Detail of how FTX and Alameda were run revealed in second week of Bankman-Fried trial

Former Alameda CEO Caroline Ellison candid about internal systems.

The second week of the trial of former FTX CEO Sam Bankman-Fried provided further insight into internal practices at the crypto exchange, and one of the quotes of the trial so far.

Most of the week was taken up with testimony from Gary Wang, FTX co-founder and technology chief, and Caroline Ellison, former CEO of FTX’s sister company Alameda Research. In the first week of the trial, Wang had testified he had written code at Bankman-Fried’s request that allowed Alameda to access FTX customer funds.

Wang was asked about Bankman-Fried’s tweet issued just days before FTX filed for bankruptcy that said “FTX is fine. Assets are fine.” Responding to a question from the prosecutor, Wang said the tweet was “misleading” because it depended on how “assets” was defined, because when the tweet was posted, FTX did not have enough money to fulfil customer withdrawals.

He went on to say the value of an insurance fund designed to protect users from losses was often not enough to cover those losses. Its value, he said, was calculated by multiplying “the daily trading volume of the FTX token by a random number close to 7,500”. This seems a trivial detail, but to us here at GRIP it was a deeply shocking one and underlines just how rogue an operation FTX was.

Fraud and money-laundering

But the most eye-catching quote of the week came from Ellison, who took the stand on Tuesday and remained throughout the week. She admitted to crimes including fraud, conspiracy to commit fraud and money-laundering, and said Bankman-Fried directed her to carry them out.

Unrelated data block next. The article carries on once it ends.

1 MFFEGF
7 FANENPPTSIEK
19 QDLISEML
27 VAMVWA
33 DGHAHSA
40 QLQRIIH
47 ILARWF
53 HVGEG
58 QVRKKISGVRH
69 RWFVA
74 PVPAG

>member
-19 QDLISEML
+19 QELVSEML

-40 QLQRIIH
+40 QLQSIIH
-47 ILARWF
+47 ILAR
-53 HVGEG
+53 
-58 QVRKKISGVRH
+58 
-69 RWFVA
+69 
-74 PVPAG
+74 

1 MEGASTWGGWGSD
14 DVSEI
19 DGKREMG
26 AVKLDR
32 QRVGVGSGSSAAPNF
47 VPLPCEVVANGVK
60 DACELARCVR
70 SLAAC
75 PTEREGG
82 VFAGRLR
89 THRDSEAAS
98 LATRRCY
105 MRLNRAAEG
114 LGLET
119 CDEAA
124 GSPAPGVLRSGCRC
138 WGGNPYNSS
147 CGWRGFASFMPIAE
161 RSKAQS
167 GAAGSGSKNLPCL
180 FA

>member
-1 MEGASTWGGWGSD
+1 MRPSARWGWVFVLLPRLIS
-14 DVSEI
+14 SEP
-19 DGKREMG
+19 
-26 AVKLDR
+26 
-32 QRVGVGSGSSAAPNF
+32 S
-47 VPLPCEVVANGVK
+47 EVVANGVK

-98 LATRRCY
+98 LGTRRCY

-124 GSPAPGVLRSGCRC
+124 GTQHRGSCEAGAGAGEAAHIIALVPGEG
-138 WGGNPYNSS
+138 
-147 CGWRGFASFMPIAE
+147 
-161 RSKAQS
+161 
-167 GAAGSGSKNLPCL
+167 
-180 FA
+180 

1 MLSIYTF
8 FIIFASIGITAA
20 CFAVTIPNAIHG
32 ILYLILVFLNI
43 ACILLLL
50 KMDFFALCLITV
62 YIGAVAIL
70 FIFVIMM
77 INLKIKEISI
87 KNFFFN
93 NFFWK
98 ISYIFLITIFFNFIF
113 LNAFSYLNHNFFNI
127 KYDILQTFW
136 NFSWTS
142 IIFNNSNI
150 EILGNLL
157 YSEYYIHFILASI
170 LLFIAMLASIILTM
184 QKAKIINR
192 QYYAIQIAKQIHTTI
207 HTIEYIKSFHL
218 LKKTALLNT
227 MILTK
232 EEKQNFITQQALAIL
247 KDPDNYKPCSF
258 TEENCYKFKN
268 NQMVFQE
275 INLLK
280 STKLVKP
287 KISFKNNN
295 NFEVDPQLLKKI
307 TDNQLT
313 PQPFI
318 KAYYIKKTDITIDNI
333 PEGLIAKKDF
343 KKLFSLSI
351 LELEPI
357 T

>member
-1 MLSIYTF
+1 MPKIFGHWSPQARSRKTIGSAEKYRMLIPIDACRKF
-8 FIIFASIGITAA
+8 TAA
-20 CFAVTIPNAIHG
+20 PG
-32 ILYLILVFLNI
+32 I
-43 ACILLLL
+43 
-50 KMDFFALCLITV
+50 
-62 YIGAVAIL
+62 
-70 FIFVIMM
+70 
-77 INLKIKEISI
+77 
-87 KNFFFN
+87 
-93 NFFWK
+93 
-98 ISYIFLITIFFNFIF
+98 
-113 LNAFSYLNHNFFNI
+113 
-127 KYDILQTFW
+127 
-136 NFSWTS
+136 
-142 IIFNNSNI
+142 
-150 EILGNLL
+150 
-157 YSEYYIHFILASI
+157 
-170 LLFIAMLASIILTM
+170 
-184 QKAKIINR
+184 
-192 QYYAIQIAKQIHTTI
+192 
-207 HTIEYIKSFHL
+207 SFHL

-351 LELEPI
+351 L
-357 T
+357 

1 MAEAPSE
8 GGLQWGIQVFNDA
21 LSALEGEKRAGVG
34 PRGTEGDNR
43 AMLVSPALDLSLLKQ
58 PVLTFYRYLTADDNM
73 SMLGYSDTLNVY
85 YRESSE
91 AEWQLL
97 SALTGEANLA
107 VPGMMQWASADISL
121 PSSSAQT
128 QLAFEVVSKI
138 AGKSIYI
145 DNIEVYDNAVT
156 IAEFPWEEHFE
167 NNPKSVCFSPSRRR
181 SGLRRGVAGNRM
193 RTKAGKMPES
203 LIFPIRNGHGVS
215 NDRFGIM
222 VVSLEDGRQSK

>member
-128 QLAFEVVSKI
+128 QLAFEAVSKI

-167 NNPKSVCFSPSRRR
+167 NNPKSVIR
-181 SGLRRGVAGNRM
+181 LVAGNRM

When lender Genesis recalled $500m in loans to Alameda in June 2022, Alameda’s total liabilities were $14.9 billion, she said. Its net asset value was around $6 billion, but that was likely to have been inflated by the presence of FTX’s native FTT token, which could not be sold without impact on its market value.

Genesis asked to see Alameda’s balance sheet, a request that Ellison said left her feeling “stressed out”. To ease Genesis’s concerns, Ellison testified that she falsified seven different balance sheets until Bankman-Fried approved one to share.

“I didn’t want to be dishonest but I also didn’t want them to know the truth,” Ellison testified.

She went on to testify that “any major decisions” at Alameda had to go through Bankman-Fried.

“I didn’t want to be dishonest but I also didn’t want them to know the truth.”

Caroline Ellison, former CEO, Alameda Research

Ellison’s candid admission of guilt presents problems for Bankman-Fried’s defence team. She has said very clearly that he was, for the most part, fully aware he was crossing legal and ethical lines. “That’s a very hard witness to cross examine. Someone who admits their guilt and takes a counter to felony indictment and awaits sentencing and gets up and testifies,” former Assistant U.S. Attorney Kevin J O’Brien told crypto news site The Block.

The week’s other significant testimony came from BlockFi CEO Zac Prince, who blamed FTX for his own firm’s bankruptcy. By May 2022, BlockFi had over $1 billion in assets tied to FTX and Alameda. Questioned in court, Prince also said that BlockFi would not have lent money to Alameda if it had known that company was using FTX customer funds.

BlockFi bankruptcy

But Finance Magnets reports that a court filing submitted to the Committee of Unsecured Creditors in May states that BlockFi was aware Alameda was overexposed in August 2021, but that Prince allegedly dismissed the risks that were flagged.

Meanwhile Coindesk, which published the story that led to the eventual collapse of FTX, reported Monday that the company’s bankruptcy estate appears to be staking billions of dollars on the ether and sol crypto tokens. Over $155m looks to have been staked through blockchain addresses linked to the FTX estate.

The process of staking describes the locking of crypto holdings on a blockchain in order to “help maintain the network in turn of token rewards”, says Coindesk. The site estimates the move could generate over $9m annually. Attempts by the bankruptcy estate to recover investor funds look set to continue for some time to come.